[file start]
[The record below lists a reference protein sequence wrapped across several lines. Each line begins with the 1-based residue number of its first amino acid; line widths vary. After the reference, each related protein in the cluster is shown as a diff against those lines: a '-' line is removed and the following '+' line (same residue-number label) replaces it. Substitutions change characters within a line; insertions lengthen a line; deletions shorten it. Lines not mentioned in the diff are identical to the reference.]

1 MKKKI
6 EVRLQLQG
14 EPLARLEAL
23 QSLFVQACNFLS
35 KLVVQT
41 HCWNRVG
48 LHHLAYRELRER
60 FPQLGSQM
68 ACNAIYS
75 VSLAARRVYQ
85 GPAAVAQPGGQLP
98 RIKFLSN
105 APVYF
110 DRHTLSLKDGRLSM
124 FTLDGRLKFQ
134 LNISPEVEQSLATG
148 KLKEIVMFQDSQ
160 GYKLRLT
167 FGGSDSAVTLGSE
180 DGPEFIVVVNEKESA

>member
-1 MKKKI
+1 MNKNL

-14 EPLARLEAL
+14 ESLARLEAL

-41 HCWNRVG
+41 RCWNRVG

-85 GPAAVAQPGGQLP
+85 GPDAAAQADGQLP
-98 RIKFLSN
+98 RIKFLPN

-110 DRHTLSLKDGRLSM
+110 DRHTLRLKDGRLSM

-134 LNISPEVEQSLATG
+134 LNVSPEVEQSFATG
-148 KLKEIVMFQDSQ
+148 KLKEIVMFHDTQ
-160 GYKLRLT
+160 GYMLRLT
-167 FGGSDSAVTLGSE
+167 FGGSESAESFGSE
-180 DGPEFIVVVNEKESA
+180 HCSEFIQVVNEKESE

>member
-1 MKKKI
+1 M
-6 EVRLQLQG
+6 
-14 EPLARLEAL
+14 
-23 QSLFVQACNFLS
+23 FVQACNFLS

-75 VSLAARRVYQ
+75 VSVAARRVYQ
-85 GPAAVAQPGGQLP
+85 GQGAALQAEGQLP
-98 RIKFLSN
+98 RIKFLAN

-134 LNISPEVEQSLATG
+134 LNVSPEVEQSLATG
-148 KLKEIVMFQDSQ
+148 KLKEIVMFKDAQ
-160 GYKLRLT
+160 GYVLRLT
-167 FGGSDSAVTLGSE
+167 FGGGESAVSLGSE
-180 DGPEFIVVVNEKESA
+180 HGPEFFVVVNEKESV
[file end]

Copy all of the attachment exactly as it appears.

[The record below lists a reference protein sequence wrapped across several lines. Each line begins with the 1-based residue number of its first amino acid; line widths vary. After the reference, each related protein in the cluster is shown as a diff against those lines: a '-' line is removed and the following '+' line (same residue-number label) replaces it. Substitutions change characters within a line; insertions lengthen a line; deletions shorten it. Lines not mentioned in the diff are identical to the reference.]

1 MKKKI
6 EVRLQLQG
14 EPLARLEAL
23 QSLFVQACNFLS
35 KLVVQT
41 HCWNRVG
48 LHHLAYRELRER
60 FPQLGSQM
68 ACNAIYS
75 VSLAARRVYQ
85 GPAAVAQPGGQLP
98 RIKFLSN
105 APVYF
110 DRHTLSLKDGRLSM
124 FTLDGRLKFQ
134 LNISPEVEQSLATG
148 KLKEIVMFQDSQ
160 GYKLRLT
167 FGGSDSAVTLGSE
180 DGPEFIVVVNEKESA

>member
-1 MKKKI
+1 MNKNL

-14 EPLARLEAL
+14 ESLARLEAL

-41 HCWNRVG
+41 RCWNRVG

-85 GPAAVAQPGGQLP
+85 GPDAAAQADGQLP
-98 RIKFLSN
+98 RIKFLPN

-110 DRHTLSLKDGRLSM
+110 DRHTLRLKDGRLSM

-134 LNISPEVEQSLATG
+134 LNVSPEVEQSFATG
-148 KLKEIVMFQDSQ
+148 KLKEIVMFHDTQ
-160 GYKLRLT
+160 GYMLRLT
-167 FGGSDSAVTLGSE
+167 FGGSESAESFGSE
-180 DGPEFIVVVNEKESA
+180 HCSEFIQVVNEKESE

>member
-1 MKKKI
+1 M
-6 EVRLQLQG
+6 
-14 EPLARLEAL
+14 
-23 QSLFVQACNFLS
+23 FVQACNFLS

-75 VSLAARRVYQ
+75 VSVAARRVYQ
-85 GPAAVAQPGGQLP
+85 GQGAALQAEGQLP
-98 RIKFLSN
+98 RIKFLAN

-134 LNISPEVEQSLATG
+134 LNVSPEVEQSLATG
-148 KLKEIVMFQDSQ
+148 KLKEIVMFKDAQ
-160 GYKLRLT
+160 GYVLRLT
-167 FGGSDSAVTLGSE
+167 FGGGESAVSLGSE
-180 DGPEFIVVVNEKESA
+180 HGPEFFVVVNEKESV